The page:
In a 28 March 2000 letter viewed by Forum 18, Vladimir Lameko of the then State Committee for Religious and Ethnic Affairs rejected the Full Gospel Church's request to invite then Pastor Brukh to perform religious work, explaining that Jesus Christ Church "already has highly qualified religious personnel, so there is no need to invite a foreign citizen to engage in religious activity in that community." On challenging this decision in court, Brukh won the right to stay a further six months in Belarus, he told Forum 18, but moved to the USA in 2001 to pursue theological study.
Religious communities believe the KGB secret police keeps a close eye on their activity. In late 2004, for example, KGB officers arrived at a Baptist church in Ratomka (Minsk Region) during a service at which two US citizens were filling in for the local pastor, fining them for having invitations to Belarus from an unrelated organisation. The source for this information suggested to Forum 18 that an informer must have been planted in the congregation for this to happen, since the local pastor had announced in advance when the two Americans would preach, and the KGB officers immediately picked out both them and the piano player for questioning – who that day was a Belarusian but is usually an American (see F18News 12 May 2005 http://www.forum18.org/Archive.php?article_id=560).
Similarly, after Polish citizen Fr Antoni Koczko led a single Mass without state permission in Minsk's Catholic Church of Saints Simon and Helena (known locally due to its brickwork as the Red Church) in September 2006, a man and woman in plain clothes present in the congregation approached him in the sacristy and informed him that he had violated Belarusian law covering religious activity. Responding to a weblog entry of the incident, a Minsk Catholic commented that the pair "are always sitting in our church. You can't fail to spot them – I even bumped into one of them at a demonstration once" (see F18News 3 October 2006 http://www.forum18.org/Archive.php?article_id=849).
Orthodox believers have also complained of KGB intimidation at worship services (see F18News 18 September 2008 http://www.forum18.org/Archive.php?article_id=1187). (END)
For a personal commentary by Antoni Bokun, Pastor of a Pentecostal Church in Minsk, on Belarusian citizens' struggle to reclaim their history as a land of religious freedom, see F18News 22 May 2008 http://www.forum18.org/Archive.php?article_id=1131.
For more background information see Forum 18's Belarus religious freedom survey at http://www.forum18.org/Archive.php?article_id=888.
Full reports on freedom of thought, conscience and belief in Belarus can be found at http://www.forum18.org/Archive.php?query=&religion=all&country=16.
A survey of the religious freedom decline in the eastern part of the Organisation for Security and Co-operation in Europe (OSCE) area is at http://www.forum18.org/Archive.php?article_id=806.
A printer-friendly map of Belarus is available at http://www.nationalgeographic.com/xpeditions/atlas/index.html?Parent=europe&Rootmap=belaru.
25 September 2008
Belarus has banned a Christian music festival, initiated by Catholics, minutes before it was due to begin, Forum 18 News Service has learnt. The organisers had obtained written state permission for the festival. But, ten minutes before the first concert was to begin, local Ideology Department head Lyudmila Gornak arrived at the festival and announced that it was banned. Gornak refused to explain to Forum 18 why the event was banned, claiming – falsely – that she had told the organisers of unspecified "mistakes." Asked repeatedly by Forum 18 for examples of the "mistakes," she would not name any. During a recent visit to Belarus, Cardinal Secretary of State Tarcisio Bertone gave the government the thanks of Pope Benedict XVI "for the religious liberty that Belarus enjoys," and praised the 2002 Religion Law as "a good law." However, Belarusian Catholic, Orthodox and Protestant human rights defenders have collected a 50,000 signature petition against the Law. Taking note of the human rights defenders' concerns, the European Parliament passed a resolution observing that the 2002 Law "contravenes international principles of religious freedom and human rights, including those laid out in the International Covenant on Civil and Political Rights (ICCPR)."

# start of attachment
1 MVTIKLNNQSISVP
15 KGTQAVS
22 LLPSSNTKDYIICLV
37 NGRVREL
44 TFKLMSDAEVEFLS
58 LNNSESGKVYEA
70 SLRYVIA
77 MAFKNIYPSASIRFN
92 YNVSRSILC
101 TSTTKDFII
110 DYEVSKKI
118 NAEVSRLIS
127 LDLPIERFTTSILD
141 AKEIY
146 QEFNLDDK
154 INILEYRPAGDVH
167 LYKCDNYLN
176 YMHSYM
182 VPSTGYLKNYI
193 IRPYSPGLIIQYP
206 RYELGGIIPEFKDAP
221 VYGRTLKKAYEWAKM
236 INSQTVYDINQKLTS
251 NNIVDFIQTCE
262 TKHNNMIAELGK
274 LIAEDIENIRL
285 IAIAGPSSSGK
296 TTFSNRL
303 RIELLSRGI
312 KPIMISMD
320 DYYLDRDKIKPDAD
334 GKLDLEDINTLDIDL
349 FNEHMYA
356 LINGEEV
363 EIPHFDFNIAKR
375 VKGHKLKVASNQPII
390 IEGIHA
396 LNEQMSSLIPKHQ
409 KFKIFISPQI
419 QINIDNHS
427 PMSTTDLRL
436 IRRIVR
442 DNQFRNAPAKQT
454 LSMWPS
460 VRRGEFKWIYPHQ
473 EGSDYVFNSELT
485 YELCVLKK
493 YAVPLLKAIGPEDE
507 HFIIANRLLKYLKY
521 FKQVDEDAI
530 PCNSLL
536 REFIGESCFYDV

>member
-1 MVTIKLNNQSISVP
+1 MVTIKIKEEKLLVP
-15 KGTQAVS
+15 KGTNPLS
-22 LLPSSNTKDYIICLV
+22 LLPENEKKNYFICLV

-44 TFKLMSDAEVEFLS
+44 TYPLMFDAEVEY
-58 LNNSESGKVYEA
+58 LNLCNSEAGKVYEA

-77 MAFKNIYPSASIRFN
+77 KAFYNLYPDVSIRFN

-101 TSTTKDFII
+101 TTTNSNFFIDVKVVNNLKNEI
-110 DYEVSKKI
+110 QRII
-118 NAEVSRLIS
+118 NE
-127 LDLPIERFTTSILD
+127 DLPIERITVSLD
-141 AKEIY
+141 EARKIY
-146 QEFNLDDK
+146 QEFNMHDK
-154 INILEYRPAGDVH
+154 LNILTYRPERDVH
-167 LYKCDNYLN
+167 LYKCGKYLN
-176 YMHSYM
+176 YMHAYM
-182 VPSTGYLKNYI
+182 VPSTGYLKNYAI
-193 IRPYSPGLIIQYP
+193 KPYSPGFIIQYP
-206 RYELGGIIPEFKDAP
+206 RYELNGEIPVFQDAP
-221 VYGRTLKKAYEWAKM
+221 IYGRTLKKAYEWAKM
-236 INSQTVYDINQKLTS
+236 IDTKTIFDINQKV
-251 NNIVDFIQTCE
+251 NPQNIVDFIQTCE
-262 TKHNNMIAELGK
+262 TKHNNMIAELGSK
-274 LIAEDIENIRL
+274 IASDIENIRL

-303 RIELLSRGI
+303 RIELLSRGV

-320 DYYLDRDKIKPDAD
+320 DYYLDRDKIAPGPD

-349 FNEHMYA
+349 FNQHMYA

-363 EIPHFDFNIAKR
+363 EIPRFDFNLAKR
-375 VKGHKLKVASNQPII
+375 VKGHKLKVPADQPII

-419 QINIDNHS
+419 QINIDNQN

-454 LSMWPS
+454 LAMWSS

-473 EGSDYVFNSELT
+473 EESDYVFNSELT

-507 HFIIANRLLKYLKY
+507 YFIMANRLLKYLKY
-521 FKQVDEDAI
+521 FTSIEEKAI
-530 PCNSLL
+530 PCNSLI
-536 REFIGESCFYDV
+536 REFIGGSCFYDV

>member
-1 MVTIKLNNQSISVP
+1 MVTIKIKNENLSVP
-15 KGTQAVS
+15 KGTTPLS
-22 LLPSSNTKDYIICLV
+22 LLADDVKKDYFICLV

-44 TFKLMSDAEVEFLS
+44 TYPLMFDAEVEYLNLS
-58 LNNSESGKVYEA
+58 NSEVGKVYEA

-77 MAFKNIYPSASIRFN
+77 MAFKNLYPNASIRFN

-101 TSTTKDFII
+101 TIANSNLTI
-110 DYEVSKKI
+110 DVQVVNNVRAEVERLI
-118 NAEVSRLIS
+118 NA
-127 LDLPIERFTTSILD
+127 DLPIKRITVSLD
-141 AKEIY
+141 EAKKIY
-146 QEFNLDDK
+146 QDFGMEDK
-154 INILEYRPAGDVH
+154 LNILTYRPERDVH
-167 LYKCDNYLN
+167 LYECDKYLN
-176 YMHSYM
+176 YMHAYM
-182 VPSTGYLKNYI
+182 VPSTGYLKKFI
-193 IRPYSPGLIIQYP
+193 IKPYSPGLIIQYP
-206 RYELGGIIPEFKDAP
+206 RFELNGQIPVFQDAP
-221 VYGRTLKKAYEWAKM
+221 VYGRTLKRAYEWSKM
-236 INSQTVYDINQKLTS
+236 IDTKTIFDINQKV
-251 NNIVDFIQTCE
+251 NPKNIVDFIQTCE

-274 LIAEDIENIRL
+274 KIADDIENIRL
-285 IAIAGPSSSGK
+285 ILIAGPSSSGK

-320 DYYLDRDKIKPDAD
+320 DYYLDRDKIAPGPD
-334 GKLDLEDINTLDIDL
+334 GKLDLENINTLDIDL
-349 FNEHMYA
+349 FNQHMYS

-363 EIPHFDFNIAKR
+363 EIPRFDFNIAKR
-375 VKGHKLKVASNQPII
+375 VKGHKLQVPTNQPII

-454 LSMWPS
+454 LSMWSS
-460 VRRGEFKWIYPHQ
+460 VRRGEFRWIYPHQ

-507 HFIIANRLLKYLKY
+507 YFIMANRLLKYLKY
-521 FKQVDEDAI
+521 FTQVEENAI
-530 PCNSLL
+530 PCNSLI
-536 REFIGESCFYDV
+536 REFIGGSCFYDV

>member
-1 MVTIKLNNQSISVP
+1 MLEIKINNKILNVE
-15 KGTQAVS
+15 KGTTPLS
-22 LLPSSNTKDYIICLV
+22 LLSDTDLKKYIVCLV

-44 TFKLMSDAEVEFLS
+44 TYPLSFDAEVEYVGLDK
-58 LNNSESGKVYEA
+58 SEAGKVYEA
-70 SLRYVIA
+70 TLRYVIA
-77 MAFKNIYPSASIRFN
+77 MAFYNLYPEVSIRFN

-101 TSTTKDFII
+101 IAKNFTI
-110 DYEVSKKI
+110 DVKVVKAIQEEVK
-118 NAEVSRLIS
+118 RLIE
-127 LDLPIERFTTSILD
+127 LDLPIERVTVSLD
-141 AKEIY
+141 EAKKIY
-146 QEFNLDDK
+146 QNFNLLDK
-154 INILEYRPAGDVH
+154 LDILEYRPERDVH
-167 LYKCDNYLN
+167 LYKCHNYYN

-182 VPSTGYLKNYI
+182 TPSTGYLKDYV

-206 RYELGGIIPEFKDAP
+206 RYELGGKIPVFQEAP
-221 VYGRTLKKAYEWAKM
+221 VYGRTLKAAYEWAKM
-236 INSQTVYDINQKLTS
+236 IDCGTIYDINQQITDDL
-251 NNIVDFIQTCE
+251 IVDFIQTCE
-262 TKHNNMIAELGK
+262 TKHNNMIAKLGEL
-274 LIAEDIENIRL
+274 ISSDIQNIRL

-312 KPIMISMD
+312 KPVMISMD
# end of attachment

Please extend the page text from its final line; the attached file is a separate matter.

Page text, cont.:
18 September 2008
Fr Ioann Grudnitsky – who has already been fined for conducting services without state registration – faced further intimidation when he conducted the funeral of a parishioner in the village of Ruzhany, he told Forum 18 News Service. Village Council leader Leonid Moskalevich showed him an order from the KGB secret police banning him from leading the funeral as his parish – he is under the Russian Orthodox Church Abroad Provisional Supreme Church Authority – is not registered. However, he went ahead while Moskalevich and a police officer observed. "After working our whole lives in factories and on collective farms, sacrificing our health and receiving a tiny pension, we've reached a point where we have to ask permission from the local KGB secret police to organise a funeral!" the parishioners complained in an open letter to the President. "The local KGB has no right whatsoever to interfere in the life of the church." Moskalevich denied to Forum 18 that the document had come from the KGB or that it was a ban. Meanwhile, Grodno-based Baptist pastor Yuri Kravchuk is the latest pastor to be fined for leading unregistered worship.
25 July 2008
Officials have tried to stop three different Protestant communities in Grodno Region, north-western Belarus, from conducting peaceful religious activity, Forum 18 News Service has learnt. In the small town of Svisloch, a planned open-air baptism has been banned, despite the attempts of Pentecostals to negotiate with the authorities. Bishop Fyodor Tsvor told Forum 18 that "they just don't want to allow it." In the nearby town of Mosty, a Pentecostal pastor was fined nine months' minimum wages for leading a small unregistered church. The court verdict notes as evidence of wrongdoing that "at meetings they read the Gospel, discuss questions of religious faith, sing songs and conduct religious rites." In Grodno itself, Baptist pastor Yuri Kravchuk was summoned by the senior state regional religious affairs official, Igor Popov, who told him that his leadership of a worship service in a private home violated the Administrative Code. His case has now been sent to the city's Oktyabr District Court. All three communities point out that the state's actions violate the Belarusian Constitution.